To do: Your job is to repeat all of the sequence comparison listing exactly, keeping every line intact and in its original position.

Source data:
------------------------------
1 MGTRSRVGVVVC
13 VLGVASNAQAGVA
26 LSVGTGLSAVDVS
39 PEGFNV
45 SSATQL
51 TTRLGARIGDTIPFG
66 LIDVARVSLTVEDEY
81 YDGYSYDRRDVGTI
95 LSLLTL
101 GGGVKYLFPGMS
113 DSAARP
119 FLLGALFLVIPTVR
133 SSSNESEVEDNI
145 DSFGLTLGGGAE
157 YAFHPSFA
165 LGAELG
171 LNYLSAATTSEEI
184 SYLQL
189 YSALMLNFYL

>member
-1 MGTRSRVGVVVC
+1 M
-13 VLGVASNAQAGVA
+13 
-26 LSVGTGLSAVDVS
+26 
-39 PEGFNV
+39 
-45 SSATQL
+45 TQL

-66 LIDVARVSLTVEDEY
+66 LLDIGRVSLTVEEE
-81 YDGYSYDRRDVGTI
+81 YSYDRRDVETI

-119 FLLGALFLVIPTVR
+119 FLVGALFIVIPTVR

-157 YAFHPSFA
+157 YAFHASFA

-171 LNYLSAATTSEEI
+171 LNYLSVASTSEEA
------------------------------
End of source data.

1 MGTRSRVGVVVC
13 VLGVASNAQAGVA
26 LSVGTGLSAVDVS
39 PEGFNV
45 SSATQL
51 TTRLGARIGDTIPFG
66 LIDVARVSLTVEDEY
81 YDGYSYDRRDVGTI
95 LSLLTL
101 GGGVKYLFPGMS
113 DSAARP
119 FLLGALFLVIPTVR
133 SSSNESEVEDNI
145 DSFGLTLGGGAE
157 YAFHPSFA
165 LGAELG
171 LNYLSAATTSEEI
184 SYLQL
189 YSALMLNFYL

>member
-1 MGTRSRVGVVVC
+1 M
-13 VLGVASNAQAGVA
+13 
-26 LSVGTGLSAVDVS
+26 
-39 PEGFNV
+39 
-45 SSATQL
+45 TQL

-66 LIDVARVSLTVEDEY
+66 LLDIGRVSLTVEEE
-81 YDGYSYDRRDVGTI
+81 YSYDRRDVETI

-119 FLLGALFLVIPTVR
+119 FLVGALFIVIPTVR

-157 YAFHPSFA
+157 YAFHASFA

-171 LNYLSAATTSEEI
+171 LNYLSVASTSEEA